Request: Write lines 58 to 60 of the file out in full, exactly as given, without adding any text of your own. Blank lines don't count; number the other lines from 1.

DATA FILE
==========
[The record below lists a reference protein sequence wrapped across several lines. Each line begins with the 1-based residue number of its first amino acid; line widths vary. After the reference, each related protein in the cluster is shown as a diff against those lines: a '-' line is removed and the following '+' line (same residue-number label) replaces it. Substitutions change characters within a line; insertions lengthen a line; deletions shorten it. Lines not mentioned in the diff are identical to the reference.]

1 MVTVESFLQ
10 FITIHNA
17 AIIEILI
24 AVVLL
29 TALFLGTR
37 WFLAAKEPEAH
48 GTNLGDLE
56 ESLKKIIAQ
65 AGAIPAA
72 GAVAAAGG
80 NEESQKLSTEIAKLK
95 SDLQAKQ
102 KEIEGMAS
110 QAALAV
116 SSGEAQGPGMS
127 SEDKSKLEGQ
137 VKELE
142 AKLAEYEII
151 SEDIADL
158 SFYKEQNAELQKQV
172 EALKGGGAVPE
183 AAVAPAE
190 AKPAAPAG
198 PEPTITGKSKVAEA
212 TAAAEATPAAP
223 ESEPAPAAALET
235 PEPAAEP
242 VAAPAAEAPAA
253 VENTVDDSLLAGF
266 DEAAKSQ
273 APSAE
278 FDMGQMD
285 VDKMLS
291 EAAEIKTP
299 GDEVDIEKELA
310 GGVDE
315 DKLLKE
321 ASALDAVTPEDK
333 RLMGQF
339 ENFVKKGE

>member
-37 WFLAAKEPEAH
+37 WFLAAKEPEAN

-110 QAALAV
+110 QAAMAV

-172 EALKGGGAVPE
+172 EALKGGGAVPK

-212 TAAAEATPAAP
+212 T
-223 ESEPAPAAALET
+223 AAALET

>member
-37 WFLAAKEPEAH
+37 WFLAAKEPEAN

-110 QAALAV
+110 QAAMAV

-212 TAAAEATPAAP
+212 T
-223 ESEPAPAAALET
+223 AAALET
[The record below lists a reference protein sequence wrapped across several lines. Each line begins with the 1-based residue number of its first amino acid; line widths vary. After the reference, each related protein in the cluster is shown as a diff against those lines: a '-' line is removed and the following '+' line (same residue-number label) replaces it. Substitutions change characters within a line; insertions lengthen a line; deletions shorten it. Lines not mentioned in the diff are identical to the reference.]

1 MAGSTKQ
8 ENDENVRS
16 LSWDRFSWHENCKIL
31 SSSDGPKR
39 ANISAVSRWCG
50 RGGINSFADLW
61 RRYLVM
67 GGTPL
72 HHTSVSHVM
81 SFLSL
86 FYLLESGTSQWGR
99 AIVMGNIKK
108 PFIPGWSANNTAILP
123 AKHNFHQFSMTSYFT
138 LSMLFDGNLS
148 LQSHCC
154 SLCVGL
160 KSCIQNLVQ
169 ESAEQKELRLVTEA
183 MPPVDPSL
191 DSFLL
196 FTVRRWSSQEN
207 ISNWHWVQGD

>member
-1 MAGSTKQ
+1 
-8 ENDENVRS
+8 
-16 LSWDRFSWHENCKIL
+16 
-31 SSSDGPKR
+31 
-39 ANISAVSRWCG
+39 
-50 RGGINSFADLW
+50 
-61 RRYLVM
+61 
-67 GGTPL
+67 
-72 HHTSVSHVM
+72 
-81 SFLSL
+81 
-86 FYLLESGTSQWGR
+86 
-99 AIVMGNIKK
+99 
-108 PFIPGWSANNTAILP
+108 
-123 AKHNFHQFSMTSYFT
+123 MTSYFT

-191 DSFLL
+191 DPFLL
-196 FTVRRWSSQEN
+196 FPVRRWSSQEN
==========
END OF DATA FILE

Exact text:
-212 TAAAEATPAAP
+212 T
-223 ESEPAPAAALET